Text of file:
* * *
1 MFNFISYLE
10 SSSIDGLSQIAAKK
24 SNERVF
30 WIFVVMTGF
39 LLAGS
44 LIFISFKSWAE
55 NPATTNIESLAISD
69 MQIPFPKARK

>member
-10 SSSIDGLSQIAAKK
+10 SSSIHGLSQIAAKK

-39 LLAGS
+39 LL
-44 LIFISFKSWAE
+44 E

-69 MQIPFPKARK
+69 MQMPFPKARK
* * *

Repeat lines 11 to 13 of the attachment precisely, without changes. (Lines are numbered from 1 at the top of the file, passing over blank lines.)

+10 SSSIHGLSQIAAKK

-39 LLAGS
+39 LL